The true story of the young woman who ruled Sweden as its Queen for a mere 10 years in the middle of the 17th Century has been told several times already, most notable in the 1933 movie Queen Christina starring Greta Garbo. Whilst this early version also touched on how fiercely independent the young ruler was, it failed to address the more important aspect of her sexuality, which this new movie by the veteran Finnish Director Mika Kaurismäki finally does.
Kristina (Malin Buska) .. as she is called in this movie .. inherited the Throne at the age of 6 when her father was killed in battle. Estranged from her German mother, the young monarch is brought up and schooled by the Court’s Chancellor (Michael Nyqvist) until she is 18 years and can start to rule. She immediately turns against the advice of the Court and the Chancellor and demands that they all start bringing a speedy end to the Thirty Years Warthat has divided all of Europe so that they can bring peace to both the Catholic and Protestant factions.
The power crazy Queen angers the Court further by insisting on them adopting all her progressive ideas, and she aggressively sets about making Sweden not just a nation of thinkers but also one of culture too. She surrounds herself with likeminded people such as artists and writers, and obsessed with the writings of Rene Descartes (Patrick Bauchau), she invites the great French philosopher to Stockholm to expound on his rather advanced views.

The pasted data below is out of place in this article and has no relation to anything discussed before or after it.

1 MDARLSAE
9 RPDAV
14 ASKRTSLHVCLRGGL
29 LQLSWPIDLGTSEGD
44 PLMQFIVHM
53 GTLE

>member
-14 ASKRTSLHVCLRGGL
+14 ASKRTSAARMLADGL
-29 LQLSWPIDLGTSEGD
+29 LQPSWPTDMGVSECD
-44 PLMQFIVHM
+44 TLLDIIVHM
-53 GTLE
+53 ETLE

Kristina had always been a tomboy growing up but now she forgoes wearing dresses completely and takes to wearing very manly clothing. Even this doesn’t seem to throw the bevy of aristocratic suitors vying for her hand in marriage, but Kristina makes no secret that the only person she is going to take into her bed is a beautiful young Countess(Sarah Gadon).
News of her lesbian affair and her moving away from the Country’s Protestant faith towards Catholicism is bad enough for the Court, but the fact that Kristina refuses to marry in order to provide an heir to Sweden’s throne, is way too much for them to handle. However before they can act, Kristina abdicates and names her own heir, and then goes off to live out the rest of her days at the Vatican as the guest of the Pope.
The story is rich with such wonderful historical facts and endless legends that have been embellished over the years and had all the making for a rather splendid historical epic with a real queer twist, but somehow it just ended up as an uncomfortable mish-mash that teetered between being a Lifetime TV melodrama and a very camp parody. The script certainly didn’t help as it provided some real clangers for the unfortunate cast to have to trot out with conviction. It was probably hampered by the the fact that it had been based on the stage play written in French by Michel Marc Bouchard, which was then translated into English by the Canadian dramaturg Linda Gaboriau, and ended up being spoken by a very international cast for whom English wasn’t their first language. That is very definitely one of the reasons to explain some rather excruciating performances which ranged from being somewhat wooden to really over the top.
The less we say about the clumsy seduction scene when the Queen has her way with the Countess over the open pages of The Devil’s Bible , the better. On the upside though, the movie is quite visually stunning with some elaborate period costumes and it is all set against some rather wonderful wintry landscapes. And Kaurismäki should be applauded for wanting to tell the story of such an important lesbian historical figure, although it is a pity even he failed to really do justice to her in the end.